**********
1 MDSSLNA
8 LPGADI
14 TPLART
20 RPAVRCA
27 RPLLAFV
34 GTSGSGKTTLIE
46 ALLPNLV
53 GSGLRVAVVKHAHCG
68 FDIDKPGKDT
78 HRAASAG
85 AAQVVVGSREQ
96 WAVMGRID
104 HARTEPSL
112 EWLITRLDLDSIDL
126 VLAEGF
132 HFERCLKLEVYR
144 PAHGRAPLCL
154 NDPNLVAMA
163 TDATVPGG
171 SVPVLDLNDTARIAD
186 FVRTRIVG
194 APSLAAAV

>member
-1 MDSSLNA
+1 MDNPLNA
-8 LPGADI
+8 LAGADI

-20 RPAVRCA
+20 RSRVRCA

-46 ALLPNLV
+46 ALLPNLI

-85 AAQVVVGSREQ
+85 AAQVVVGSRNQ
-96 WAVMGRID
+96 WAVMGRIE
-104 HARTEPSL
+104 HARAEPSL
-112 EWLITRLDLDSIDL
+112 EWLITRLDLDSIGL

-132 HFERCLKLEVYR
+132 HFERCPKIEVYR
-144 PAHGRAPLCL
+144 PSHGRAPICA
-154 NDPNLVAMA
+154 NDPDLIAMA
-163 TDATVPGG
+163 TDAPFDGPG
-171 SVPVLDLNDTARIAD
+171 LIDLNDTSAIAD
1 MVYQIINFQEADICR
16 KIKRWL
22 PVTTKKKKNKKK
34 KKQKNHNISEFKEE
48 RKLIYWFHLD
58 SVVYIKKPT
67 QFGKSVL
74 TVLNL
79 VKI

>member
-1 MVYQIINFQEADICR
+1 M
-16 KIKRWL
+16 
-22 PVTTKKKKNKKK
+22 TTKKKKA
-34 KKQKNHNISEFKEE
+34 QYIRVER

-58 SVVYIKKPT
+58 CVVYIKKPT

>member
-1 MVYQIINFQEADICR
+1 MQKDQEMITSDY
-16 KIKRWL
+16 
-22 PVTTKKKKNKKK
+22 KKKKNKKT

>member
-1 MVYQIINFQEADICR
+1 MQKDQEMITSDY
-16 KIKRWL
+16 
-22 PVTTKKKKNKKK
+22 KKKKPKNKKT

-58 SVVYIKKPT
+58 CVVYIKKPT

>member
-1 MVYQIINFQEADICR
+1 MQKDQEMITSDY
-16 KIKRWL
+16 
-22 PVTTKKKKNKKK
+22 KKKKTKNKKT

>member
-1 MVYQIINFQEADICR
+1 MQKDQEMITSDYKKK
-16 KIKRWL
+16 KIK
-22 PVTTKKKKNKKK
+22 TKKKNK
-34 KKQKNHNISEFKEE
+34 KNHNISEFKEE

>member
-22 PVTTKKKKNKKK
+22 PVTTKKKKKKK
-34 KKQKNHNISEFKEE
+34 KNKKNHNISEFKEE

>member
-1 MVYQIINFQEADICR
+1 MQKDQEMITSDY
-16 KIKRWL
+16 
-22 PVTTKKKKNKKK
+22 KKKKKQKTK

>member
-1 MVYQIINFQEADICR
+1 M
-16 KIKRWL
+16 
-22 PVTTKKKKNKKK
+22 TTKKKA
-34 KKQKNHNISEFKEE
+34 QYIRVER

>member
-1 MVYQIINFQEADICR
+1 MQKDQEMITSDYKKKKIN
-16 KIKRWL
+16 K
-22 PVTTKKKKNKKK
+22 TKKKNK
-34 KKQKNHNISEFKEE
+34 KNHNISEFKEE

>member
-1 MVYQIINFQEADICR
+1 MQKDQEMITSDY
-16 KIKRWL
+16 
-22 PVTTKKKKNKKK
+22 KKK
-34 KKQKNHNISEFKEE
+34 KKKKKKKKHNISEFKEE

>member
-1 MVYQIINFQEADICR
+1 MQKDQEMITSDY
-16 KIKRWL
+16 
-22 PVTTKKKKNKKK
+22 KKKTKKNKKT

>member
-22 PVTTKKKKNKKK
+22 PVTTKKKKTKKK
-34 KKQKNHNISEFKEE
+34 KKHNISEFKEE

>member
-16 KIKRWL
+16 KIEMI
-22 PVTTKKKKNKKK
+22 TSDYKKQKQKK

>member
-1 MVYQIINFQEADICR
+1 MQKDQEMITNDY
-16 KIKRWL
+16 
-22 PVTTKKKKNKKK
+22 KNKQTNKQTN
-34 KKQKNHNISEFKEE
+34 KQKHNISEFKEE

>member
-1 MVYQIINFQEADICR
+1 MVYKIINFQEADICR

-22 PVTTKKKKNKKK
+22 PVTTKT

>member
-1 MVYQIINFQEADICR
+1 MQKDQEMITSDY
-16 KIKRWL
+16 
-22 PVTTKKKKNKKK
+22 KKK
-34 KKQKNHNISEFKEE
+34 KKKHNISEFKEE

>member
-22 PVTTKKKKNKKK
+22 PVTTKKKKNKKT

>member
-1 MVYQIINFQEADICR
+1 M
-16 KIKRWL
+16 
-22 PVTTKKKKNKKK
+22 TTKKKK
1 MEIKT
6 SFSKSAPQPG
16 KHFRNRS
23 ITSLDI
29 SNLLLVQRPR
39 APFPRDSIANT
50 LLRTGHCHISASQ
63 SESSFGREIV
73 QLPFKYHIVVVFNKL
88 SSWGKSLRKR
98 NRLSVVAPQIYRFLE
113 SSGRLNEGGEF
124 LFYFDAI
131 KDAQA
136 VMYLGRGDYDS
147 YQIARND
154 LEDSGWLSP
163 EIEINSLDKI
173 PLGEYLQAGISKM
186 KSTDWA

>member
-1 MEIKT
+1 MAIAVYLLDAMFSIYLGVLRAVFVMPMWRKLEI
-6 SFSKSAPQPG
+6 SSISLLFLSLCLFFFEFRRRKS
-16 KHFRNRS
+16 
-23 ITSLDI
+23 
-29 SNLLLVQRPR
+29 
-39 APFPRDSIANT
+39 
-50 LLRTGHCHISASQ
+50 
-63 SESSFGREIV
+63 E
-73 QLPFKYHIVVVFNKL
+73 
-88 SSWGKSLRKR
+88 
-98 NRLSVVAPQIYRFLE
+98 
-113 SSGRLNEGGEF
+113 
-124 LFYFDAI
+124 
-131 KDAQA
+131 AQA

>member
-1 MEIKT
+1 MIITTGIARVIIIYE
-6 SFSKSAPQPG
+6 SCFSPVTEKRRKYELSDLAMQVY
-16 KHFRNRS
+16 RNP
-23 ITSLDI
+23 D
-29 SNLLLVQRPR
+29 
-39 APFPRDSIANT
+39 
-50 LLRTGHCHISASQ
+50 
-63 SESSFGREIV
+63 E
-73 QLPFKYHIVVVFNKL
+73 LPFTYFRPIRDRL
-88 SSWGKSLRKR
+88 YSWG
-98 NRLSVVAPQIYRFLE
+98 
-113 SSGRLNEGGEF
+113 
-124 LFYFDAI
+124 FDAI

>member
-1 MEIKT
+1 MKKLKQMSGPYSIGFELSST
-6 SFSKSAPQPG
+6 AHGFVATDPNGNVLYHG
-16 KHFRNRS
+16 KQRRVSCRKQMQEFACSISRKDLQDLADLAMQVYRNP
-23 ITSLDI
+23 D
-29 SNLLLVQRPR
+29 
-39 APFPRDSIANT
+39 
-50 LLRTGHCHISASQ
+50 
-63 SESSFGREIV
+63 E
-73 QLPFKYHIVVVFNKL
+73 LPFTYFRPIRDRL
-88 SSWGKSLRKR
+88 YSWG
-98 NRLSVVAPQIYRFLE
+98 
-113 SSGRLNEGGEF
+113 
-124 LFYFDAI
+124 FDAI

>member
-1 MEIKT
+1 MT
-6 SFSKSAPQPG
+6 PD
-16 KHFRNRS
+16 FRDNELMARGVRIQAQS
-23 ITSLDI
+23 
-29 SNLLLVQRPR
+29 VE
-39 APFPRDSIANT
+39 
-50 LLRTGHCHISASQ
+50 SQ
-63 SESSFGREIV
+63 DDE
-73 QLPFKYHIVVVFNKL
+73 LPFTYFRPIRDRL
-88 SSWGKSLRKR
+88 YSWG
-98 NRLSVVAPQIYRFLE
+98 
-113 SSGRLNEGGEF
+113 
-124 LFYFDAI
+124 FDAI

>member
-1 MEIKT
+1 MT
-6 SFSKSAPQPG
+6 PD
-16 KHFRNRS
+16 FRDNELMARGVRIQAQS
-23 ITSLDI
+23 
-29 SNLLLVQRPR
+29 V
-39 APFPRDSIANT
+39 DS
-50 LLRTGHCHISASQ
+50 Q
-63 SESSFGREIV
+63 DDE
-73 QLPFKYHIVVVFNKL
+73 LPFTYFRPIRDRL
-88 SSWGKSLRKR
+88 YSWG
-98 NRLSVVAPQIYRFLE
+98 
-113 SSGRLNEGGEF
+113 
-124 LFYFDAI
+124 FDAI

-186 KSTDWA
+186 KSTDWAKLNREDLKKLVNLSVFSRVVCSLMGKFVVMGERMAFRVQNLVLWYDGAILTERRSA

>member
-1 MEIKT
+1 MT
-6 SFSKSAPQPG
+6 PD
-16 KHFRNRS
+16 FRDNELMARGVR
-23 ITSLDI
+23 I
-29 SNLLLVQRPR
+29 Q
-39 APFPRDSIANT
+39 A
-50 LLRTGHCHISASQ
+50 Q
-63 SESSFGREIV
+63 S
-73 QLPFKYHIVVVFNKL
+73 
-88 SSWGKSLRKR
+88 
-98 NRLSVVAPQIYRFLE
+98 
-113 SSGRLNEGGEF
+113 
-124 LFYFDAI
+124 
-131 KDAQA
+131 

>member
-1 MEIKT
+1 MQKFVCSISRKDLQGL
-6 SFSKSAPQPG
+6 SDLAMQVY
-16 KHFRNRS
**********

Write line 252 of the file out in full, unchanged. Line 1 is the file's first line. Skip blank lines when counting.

+39 